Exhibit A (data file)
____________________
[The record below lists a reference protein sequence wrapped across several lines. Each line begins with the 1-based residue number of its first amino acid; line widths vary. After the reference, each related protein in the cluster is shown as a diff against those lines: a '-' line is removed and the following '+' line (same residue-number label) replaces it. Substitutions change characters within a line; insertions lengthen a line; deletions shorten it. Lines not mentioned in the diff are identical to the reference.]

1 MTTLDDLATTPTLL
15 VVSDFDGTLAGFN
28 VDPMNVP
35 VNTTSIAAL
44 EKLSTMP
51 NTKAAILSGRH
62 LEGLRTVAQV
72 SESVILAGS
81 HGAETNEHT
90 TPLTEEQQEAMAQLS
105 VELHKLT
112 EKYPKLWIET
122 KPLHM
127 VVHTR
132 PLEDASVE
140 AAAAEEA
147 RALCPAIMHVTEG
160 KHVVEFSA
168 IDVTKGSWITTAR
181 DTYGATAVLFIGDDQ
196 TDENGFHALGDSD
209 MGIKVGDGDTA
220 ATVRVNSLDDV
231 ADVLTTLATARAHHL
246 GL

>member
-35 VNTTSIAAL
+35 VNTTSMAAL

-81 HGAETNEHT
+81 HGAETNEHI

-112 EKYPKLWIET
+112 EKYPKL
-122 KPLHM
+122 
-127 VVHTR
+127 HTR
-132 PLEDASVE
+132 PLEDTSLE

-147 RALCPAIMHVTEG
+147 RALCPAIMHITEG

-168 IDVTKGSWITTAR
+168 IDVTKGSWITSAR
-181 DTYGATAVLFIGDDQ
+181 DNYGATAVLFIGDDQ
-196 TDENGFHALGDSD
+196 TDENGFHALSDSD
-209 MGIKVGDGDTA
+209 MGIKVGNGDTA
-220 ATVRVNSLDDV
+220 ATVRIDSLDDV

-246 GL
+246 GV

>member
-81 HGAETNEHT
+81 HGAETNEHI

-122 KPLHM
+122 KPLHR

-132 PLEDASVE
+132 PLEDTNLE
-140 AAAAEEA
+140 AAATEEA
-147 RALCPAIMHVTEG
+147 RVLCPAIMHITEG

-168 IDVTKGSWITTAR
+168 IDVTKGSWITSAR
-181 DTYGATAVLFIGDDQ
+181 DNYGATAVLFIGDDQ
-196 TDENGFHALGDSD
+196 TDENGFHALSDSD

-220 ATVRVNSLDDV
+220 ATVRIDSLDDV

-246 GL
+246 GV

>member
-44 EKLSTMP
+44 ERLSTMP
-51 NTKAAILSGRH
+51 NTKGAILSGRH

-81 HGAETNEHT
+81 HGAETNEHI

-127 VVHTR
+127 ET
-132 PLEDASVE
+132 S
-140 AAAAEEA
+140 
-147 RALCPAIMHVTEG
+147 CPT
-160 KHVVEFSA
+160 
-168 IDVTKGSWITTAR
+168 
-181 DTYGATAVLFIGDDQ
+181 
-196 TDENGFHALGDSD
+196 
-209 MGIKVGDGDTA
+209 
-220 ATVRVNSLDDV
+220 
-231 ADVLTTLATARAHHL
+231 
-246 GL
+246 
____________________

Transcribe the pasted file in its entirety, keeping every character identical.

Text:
[The record below lists a reference protein sequence wrapped across several lines. Each line begins with the 1-based residue number of its first amino acid; line widths vary. After the reference, each related protein in the cluster is shown as a diff against those lines: a '-' line is removed and the following '+' line (same residue-number label) replaces it. Substitutions change characters within a line; insertions lengthen a line; deletions shorten it. Lines not mentioned in the diff are identical to the reference.]

1 MTTLDDLATTPTLL
15 VVSDFDGTLAGFN
28 VDPMNVP
35 VNTTSIAAL
44 EKLSTMP
51 NTKAAILSGRH
62 LEGLRTVAQV
72 SESVILAGS
81 HGAETNEHT
90 TPLTEEQQEAMAQLS
105 VELHKLT
112 EKYPKLWIET
122 KPLHM
127 VVHTR
132 PLEDASVE
140 AAAAEEA
147 RALCPAIMHVTEG
160 KHVVEFSA
168 IDVTKGSWITTAR
181 DTYGATAVLFIGDDQ
196 TDENGFHALGDSD
209 MGIKVGDGDTA
220 ATVRVNSLDDV
231 ADVLTTLATARAHHL
246 GL

>member
-35 VNTTSIAAL
+35 VNTTSMAAL

-81 HGAETNEHT
+81 HGAETNEHI

-112 EKYPKLWIET
+112 EKYPKL
-122 KPLHM
+122 
-127 VVHTR
+127 HTR
-132 PLEDASVE
+132 PLEDTSLE

-147 RALCPAIMHVTEG
+147 RALCPAIMHITEG

-168 IDVTKGSWITTAR
+168 IDVTKGSWITSAR
-181 DTYGATAVLFIGDDQ
+181 DNYGATAVLFIGDDQ
-196 TDENGFHALGDSD
+196 TDENGFHALSDSD
-209 MGIKVGDGDTA
+209 MGIKVGNGDTA
-220 ATVRVNSLDDV
+220 ATVRIDSLDDV

-246 GL
+246 GV

>member
-81 HGAETNEHT
+81 HGAETNEHI

-122 KPLHM
+122 KPLHR

-132 PLEDASVE
+132 PLEDTNLE
-140 AAAAEEA
+140 AAATEEA
-147 RALCPAIMHVTEG
+147 RVLCPAIMHITEG

-168 IDVTKGSWITTAR
+168 IDVTKGSWITSAR
-181 DTYGATAVLFIGDDQ
+181 DNYGATAVLFIGDDQ
-196 TDENGFHALGDSD
+196 TDENGFHALSDSD

-220 ATVRVNSLDDV
+220 ATVRIDSLDDV

-246 GL
+246 GV

>member
-44 EKLSTMP
+44 ERLSTMP
-51 NTKAAILSGRH
+51 NTKGAILSGRH

-81 HGAETNEHT
+81 HGAETNEHI

-127 VVHTR
+127 ET
-132 PLEDASVE
+132 S
-140 AAAAEEA
+140 
-147 RALCPAIMHVTEG
+147 CPT
-160 KHVVEFSA
+160 
-168 IDVTKGSWITTAR
+168 
-181 DTYGATAVLFIGDDQ
+181 
-196 TDENGFHALGDSD
+196 
-209 MGIKVGDGDTA
+209 
-220 ATVRVNSLDDV
+220 
-231 ADVLTTLATARAHHL
+231 
-246 GL
+246 